Wednesday 27 October 2010

Best of BC Fall Release

This past Saturday BC Liquor Stores held their “Best of BC” Fall Release, in which selected Signature Stores offered a number of newly released VQA red wines. Although at least a couple of the wines on offer were actually older vintages (e.g., Laughing Stock Portfolio 2007, Painted Rock Red Icon 2007), a few wines were seeing stores for the first time. Always the eager collector I took the chance to snag a few bottles I didn’t already have. There are still many bottles left – but going fast – of most of the wines available, including the new (2007) releases of Mission Hill’s venerable Compendium and Quatrain. Below are the four wines in particular I singled out for addition to my collection.
Nk’Mip: Qwam Qwmt Pinot Noir (2008): Nk’Mip Cellars submitted both their 2007 and 2008 Reserve Pinot Noirs to the Canadian Wine Awards this year, and won prestigious Gold Medals for both of them! The 2008 vintage was just released in August, but there is some 2007 to be found if you are very lucky: I recently discovered a few bottles – and picked one up – at Village VQA Wines Dunbar; they may still some left. Both vintages have racked up a long list of national and international awards; the 2007 was also named Best of Class in the 2009 All Canadian Wine Championships and the 2009 Los Angeles International Wine Competition. Winemaker Randy Pickton has been heard to declare the 2008 as the “best ever”; Nk’Mip is certainly setting the standard in the Pinot Noir department. Even Nk’Mip’s non-reserve wines are highly awarded, and preserved nicely under screwcap (the Qwam Qwmt releases are all sealed with cork).
Burrowing Owl: Syrah (2007): Burrowing Owl wines are highly-collectable due to their scarcity and superb reputation. With enviable vineyard locations in the Black Sage Bench between Oliver and Osoyoos, Burrowing Owl has been producing sought-after wines for many years, and is arguably one of BC’s first “cult” wineries. Most of their production is snapped up by restaurants as a result of their status, and bottles for sale are rarely seen outside private wine shops. The opportunity to pick up a delicious Syrah for winery-pricing was too good to pass up: few of Burrowing Owl’s wines are even offered for sale directly from the winery, unless you visit in person! The 2008 vintage is currently on offer from the winery, so this may be your last chance to obtain the 2007! The Syrah will join my bottles of Burrowing Owl Cabernet Franc and Meritage (also part of the Best of BC release) from the 2007 vintage, a trio I look forward to enjoying in a few years!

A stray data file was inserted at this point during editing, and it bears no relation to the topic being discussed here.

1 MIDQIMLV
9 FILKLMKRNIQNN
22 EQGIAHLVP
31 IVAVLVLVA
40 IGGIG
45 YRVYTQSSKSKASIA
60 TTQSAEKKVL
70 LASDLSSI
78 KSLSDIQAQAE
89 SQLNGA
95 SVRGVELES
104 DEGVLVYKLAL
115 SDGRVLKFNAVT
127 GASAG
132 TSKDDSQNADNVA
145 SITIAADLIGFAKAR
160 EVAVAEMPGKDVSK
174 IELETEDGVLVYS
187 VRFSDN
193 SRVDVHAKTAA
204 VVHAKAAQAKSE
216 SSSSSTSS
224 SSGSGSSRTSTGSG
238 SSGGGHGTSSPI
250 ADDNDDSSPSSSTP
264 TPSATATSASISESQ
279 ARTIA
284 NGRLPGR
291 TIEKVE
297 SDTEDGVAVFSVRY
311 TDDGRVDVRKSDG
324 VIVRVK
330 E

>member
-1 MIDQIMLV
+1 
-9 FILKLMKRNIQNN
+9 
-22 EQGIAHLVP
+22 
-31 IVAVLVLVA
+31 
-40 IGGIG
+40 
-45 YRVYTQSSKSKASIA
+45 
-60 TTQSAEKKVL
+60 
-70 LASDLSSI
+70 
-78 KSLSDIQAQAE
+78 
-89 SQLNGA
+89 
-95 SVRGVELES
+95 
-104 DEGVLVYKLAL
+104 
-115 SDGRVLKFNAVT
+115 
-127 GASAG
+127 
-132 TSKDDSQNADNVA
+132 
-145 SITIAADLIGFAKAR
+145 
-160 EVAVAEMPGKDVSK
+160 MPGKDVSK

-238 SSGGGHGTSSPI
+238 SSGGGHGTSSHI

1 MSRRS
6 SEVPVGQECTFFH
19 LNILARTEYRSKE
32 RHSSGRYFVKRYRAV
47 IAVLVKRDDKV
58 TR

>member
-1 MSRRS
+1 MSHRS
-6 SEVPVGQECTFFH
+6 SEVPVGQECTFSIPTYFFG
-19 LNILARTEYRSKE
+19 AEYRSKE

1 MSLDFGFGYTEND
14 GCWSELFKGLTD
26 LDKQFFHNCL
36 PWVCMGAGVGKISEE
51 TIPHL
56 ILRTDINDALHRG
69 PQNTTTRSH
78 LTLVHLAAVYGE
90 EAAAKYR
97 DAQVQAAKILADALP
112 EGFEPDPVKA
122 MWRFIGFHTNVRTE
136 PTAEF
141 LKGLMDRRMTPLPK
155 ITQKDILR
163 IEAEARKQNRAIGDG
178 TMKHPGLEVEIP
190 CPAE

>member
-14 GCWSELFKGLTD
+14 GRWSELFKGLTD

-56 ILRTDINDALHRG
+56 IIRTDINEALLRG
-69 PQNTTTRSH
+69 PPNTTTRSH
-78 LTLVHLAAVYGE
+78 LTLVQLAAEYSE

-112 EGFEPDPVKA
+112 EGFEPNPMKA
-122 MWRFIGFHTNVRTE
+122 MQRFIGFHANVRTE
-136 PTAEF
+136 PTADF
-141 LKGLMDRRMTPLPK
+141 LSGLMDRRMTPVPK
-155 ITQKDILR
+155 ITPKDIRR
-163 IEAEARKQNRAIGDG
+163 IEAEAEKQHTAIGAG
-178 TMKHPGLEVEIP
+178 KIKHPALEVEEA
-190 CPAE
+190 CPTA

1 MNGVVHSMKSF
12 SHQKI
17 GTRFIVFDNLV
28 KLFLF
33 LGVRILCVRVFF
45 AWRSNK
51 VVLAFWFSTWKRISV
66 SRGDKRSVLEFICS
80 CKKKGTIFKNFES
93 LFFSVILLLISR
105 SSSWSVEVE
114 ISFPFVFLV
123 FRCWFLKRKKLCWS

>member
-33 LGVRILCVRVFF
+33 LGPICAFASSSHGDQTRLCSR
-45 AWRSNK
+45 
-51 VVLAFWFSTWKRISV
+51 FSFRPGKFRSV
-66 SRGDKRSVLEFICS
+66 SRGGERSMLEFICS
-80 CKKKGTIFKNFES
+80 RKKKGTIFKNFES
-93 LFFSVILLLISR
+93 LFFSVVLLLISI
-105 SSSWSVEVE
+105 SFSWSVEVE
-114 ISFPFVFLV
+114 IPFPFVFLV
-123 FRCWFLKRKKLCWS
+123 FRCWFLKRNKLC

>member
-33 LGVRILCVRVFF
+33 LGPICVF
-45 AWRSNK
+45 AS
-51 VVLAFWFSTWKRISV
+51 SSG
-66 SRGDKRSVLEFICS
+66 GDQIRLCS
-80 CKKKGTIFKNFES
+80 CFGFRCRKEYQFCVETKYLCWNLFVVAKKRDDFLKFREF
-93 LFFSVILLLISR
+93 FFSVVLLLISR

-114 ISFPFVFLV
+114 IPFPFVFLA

CedarCreek: Platinum Merlot (2007): The 2006 vintage of CedarCreek’s legendary Merlot was awarded a Lt. Governor’s Award for Excellence in BC wines, and the new 2007 vintage sports a shiny Gold Medal from the Canadian Wine Awards (ironically the 2006 only received a Bronze, such are the vagaries of wine competitions). CedarCreek has been holding back this wine for some time as the large 2006 vintage is sold off (1279 cases versus 878 cases for 2007). Part of the reason for the delay was to avoid awkwardness resulting from the new labels: having two significantly different labels side-by-side was probably perceived as unnecessarily confusing. However, some 2006 bottles can still be found in Vancouver-area shops, and it’s worth picking up one or two for the cellar. Both vintages are available for the reduced price of $35, and I hope CedarCreek sticks with this reasonable price for the remainder of the 2007 release.
Osoyoos Larose: Le Grand Vin (2007): Followers of BC wine will be quite familiar with probably the most well-known Bordeaux-style blend produced in the province, a wine partnership between two industry giants – Groupe Taillan of France and Vincor Canada. Osoyoos Larose’s facility in Oliver has been overseen since 2002 by French viticulturist (and newly-minted Canadian citizen) Pascal Madevon, who has produced steadily-improving Bordeaux blends from BC grapes for several years. The wines are meant to age, and the 2007 is no exception; you’ll want to hold on to this wine for at least a few years to let it reach its maximum potential. The 2007 Grand Vin has been labelled by many in the industry as the best ever; fortunately there is plenty to go around: case production often tops 10,000 for distribution across Canada. Wide-ranging availability and reasonable pricing ($45), combined with consistent quality ensures Le Grand Vin a spot in most collections.

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